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Against Absolute Goodness
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Against Absolute Goodness

Richard Kraut

Abstract

Are there things we should value because they are, quite simply, good? If so, such things might be said to have “absolute goodness.” They would be good simpliciter or full stop—not good for someone, not good of a kind, but nonetheless good (period). They might also be called “impersonal values.” The reason why we ought to value such things, if there are any, would merely be the fact that they are, quite simply, good things. In the 20th century, G. E. Moore was the great champion of absolute goodness, but he is not the only philosopher who posits the existence and importance of this property. A ... More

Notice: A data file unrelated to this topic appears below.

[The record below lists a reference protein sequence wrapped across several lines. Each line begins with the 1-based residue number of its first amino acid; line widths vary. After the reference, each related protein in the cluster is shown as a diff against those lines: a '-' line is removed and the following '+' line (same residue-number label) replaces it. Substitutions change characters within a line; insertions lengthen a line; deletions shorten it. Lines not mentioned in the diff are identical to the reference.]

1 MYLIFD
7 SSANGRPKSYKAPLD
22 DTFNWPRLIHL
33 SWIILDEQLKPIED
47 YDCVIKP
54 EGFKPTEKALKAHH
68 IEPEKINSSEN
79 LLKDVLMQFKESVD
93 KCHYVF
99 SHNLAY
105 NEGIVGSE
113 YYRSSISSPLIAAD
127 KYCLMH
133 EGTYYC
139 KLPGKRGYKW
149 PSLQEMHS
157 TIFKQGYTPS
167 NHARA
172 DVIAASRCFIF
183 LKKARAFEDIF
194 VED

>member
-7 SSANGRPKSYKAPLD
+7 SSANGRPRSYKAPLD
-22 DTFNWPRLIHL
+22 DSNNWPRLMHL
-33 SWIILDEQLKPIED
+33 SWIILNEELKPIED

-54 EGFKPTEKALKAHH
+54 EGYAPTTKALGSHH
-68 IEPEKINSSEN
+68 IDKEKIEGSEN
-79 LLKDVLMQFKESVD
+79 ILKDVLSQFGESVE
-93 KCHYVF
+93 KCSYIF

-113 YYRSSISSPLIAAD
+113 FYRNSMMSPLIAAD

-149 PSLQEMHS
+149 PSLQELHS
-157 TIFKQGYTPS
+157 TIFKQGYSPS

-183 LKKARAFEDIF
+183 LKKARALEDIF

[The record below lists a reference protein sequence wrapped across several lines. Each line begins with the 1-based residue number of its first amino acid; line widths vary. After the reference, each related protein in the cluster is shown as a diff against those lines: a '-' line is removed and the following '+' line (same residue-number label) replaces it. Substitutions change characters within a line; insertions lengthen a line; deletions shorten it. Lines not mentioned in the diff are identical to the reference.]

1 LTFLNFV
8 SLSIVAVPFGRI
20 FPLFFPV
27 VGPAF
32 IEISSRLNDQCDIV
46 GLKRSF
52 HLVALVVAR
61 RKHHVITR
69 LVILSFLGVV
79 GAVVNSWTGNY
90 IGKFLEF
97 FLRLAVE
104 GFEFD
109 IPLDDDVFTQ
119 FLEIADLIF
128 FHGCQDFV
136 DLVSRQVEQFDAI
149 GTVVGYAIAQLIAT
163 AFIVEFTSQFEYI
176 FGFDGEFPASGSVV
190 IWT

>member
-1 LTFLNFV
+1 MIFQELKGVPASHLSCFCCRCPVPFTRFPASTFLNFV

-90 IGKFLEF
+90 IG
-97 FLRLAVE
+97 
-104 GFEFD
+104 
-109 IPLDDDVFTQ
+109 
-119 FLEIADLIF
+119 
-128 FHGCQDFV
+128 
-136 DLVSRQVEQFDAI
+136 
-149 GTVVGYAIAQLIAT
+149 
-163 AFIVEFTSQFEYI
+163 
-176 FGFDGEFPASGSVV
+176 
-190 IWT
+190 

Keywords: value, good, absolute goodness, impersonal values, G. E. Moore, property, practical reasoning

Bibliographic Information

Print publication date: 2012 Print ISBN-13: 9780199844463
Published to Oxford Scholarship Online: January 2012 DOI:10.1093/acprof:oso/9780199844463.001.0001

Authors

Affiliations are at time of print publication.

Richard Kraut, author
Northwestern University

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